3 minutes: Susan Dale, boundary breaker

Senior physiotherapist Susan Dale is preparing England players to compete in the 2017 Women's Cricket World Cup, which begins in Bristol on 24 June.


Any hopes for the World Cup?
I hope I can hand over the girls injury-free and fit for selection. Once the competition starts anything can happen and we will aim to go as far as possible in the tournament. If lots of people come to watch the matches it should be a memorable summer.

Does women's cricket attract enough media attention?
The attention has increased massively in the past couple of years with our last two home series being fully televised on Sky Sports. With a home World Cup this summer the interest will continue to grow. It is a great platform to show women's cricket off to the next generation of young girls playing sport.

Describe a typical working day
I run every day, which keeps my body and mind healthy. When I get to work I check the girls' daily monitoring scores. This can influence training and indicate how they are feeling (such as muscle soreness and mood). We use a system set up by our analyst, Chris Sykes, and our strength and conditioning coach Ian Durrant uses it to track workloads.

I assess and treat any injured players and report to the head coach to discuss training modifications. Treatments usually involve manual therapy, massage and exercise sessions. I work closely with Ian to ensure that the strength and fitness work is appropriate for each individual, especially when they are managing injuries.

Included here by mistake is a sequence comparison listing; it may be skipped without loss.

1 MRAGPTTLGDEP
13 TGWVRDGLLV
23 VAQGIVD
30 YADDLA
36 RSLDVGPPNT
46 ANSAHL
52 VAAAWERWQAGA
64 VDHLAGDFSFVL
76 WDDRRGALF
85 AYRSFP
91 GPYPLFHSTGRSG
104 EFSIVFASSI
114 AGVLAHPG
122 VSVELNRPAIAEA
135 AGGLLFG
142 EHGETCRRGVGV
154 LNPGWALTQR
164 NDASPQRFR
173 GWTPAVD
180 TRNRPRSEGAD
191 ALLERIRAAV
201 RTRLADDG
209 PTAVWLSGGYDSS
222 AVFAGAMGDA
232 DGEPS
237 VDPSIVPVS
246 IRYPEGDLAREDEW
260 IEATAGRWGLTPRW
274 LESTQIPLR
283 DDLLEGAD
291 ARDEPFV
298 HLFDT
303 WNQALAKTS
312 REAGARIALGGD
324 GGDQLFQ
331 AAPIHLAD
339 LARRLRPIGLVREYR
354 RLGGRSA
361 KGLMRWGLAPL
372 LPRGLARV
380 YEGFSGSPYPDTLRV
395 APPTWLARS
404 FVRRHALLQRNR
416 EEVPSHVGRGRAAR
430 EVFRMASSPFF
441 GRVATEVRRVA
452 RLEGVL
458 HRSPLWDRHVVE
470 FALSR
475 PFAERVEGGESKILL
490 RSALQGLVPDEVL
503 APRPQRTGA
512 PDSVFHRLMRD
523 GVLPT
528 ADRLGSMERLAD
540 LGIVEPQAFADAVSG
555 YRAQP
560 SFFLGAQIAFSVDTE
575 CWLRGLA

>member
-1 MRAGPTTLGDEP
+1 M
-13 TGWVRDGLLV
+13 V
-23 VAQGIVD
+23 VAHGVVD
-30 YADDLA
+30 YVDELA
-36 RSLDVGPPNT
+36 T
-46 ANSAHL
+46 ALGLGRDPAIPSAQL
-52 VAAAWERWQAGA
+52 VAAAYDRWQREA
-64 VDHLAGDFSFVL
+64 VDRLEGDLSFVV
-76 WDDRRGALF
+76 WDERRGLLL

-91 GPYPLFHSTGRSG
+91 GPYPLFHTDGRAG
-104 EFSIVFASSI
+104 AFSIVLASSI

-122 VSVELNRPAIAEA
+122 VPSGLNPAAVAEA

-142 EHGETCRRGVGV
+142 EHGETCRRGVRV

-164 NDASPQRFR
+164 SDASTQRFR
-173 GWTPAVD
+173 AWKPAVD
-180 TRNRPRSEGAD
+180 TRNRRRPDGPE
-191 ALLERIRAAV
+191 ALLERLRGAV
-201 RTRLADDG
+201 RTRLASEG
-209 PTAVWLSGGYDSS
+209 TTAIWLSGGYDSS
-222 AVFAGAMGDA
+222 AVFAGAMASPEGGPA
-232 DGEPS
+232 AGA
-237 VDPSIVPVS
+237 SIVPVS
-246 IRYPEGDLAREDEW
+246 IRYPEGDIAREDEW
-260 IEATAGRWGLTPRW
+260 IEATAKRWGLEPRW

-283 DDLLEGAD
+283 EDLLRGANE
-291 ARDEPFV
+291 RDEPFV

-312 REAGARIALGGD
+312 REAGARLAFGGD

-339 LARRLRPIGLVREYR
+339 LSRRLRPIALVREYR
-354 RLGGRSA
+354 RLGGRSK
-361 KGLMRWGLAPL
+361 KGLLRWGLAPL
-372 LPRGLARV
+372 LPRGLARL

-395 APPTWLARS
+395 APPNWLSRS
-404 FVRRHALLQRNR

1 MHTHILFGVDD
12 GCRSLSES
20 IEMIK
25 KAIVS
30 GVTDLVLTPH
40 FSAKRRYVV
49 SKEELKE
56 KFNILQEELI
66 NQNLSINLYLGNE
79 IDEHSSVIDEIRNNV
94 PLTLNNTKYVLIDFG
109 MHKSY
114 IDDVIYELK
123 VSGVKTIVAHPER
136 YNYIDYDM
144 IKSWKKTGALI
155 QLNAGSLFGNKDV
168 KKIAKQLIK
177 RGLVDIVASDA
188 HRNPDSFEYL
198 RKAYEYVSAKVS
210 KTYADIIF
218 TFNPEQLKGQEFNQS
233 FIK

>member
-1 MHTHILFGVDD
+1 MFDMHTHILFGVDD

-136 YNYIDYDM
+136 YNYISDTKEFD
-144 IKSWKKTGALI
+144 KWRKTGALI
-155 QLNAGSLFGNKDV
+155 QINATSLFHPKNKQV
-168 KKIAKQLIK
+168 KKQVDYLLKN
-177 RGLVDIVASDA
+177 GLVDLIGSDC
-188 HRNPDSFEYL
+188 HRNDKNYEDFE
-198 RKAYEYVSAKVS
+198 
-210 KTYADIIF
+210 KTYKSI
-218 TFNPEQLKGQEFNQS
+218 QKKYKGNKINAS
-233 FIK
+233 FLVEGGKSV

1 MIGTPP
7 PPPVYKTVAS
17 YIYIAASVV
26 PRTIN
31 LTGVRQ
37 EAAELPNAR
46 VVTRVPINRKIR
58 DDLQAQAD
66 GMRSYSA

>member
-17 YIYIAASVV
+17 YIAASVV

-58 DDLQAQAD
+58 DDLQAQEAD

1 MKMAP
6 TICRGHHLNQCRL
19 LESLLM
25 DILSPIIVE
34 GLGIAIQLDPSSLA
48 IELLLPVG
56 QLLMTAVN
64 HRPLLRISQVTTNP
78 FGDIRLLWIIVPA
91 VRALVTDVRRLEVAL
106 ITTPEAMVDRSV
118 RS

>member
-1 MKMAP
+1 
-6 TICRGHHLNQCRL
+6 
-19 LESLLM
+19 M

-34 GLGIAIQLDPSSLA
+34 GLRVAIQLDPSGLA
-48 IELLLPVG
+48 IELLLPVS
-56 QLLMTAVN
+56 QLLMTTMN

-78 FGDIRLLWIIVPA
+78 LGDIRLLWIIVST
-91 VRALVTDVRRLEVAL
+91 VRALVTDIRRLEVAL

Once we're on tour, days can be long and I need to be able to react quickly to injury and illness. I am on call 24-hours-a-day so could have to deal with illness in the middle of the night. Training sessions on tour can last up to three hours and then gym sessions will be included in the schedule to fit in with cricket.

I am at every training session and will then work in the evenings treating players and writing notes. I also work on any university assignments that are due as I am currently completing an MSc in sports physiotherapy at the University of Bath. Although I work hard, every day is different and it's an exciting environment to work in.

How did you get into elite sport?
After I qualified from Teesside University in 2007, I volunteered at my local non-league football club and that led to some work with Durham County Cricket Club. I used to do as much sport work as I could and got some great experience in a variety of sports including netball, rugby, basketball and boxing. I made sure to get qualified in acupuncture, massage and trauma management as these important skills are used regularly in elite sport.

I had some really good mentors along the way and eventually took up a role with the English Institute of Sport with GB water polo. When Olympic funding was cut I moved to work with the England Women's Cricket team. It's been a great experience so far and I would love to continue to work in elite sport over the next few years.

Any tips on following your lead?
Gain as much experience as you can in a variety of different sports and situations. Learn as much as you can from others you work with and never be afraid to ask questions. Don't underestimate the importance of skills such as communication, empathy and caring for your players as people.

How will you relax afterwards? There is always the next competition to focus on. For the England girls it's the Kia Super league and then on to the Women's Ashes in Australia, which start on 22 October. However, I'm sure I'll be able to put my feet up for a few days.  fl

Susan Dale is the senior women's squad physiotherapist, England Women's Cricket

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